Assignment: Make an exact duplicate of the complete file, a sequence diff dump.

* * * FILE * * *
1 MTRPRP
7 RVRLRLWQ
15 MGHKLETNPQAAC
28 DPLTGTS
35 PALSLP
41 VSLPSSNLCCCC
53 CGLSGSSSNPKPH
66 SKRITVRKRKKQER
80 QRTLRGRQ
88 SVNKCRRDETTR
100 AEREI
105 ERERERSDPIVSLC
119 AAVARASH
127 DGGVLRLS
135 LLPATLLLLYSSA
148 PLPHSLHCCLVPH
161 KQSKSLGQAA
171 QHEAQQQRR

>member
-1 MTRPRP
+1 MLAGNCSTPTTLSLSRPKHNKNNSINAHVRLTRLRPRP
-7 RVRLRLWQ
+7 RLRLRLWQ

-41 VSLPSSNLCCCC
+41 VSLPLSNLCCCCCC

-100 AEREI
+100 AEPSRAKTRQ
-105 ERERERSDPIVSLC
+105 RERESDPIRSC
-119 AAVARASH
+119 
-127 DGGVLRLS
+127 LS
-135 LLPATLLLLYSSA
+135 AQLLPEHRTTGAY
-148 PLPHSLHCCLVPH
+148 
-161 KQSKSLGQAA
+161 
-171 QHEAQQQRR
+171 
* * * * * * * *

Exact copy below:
1 MTRPRP
7 RVRLRLWQ
15 MGHKLETNPQAAC
28 DPLTGTS
35 PALSLP
41 VSLPSSNLCCCC
53 CGLSGSSSNPKPH
66 SKRITVRKRKKQER
80 QRTLRGRQ
88 SVNKCRRDETTR
100 AEREI
105 ERERERSDPIVSLC
119 AAVARASH
127 DGGVLRLS
135 LLPATLLLLYSSA
148 PLPHSLHCCLVPH
161 KQSKSLGQAA
171 QHEAQQQRR

>member
-1 MTRPRP
+1 MLAGNCSTPTTLSLSRPKHNKNNSINAHVRLTRLRPRP
-7 RVRLRLWQ
+7 RLRLRLWQ

-41 VSLPSSNLCCCC
+41 VSLPLSNLCCCCCC

-100 AEREI
+100 AEPSRAKTRQ
-105 ERERERSDPIVSLC
+105 RERESDPIRSC
-119 AAVARASH
+119 
-127 DGGVLRLS
+127 LS
-135 LLPATLLLLYSSA
+135 AQLLPEHRTTGAY
-148 PLPHSLHCCLVPH
+148 
-161 KQSKSLGQAA
+161 
-171 QHEAQQQRR
+171 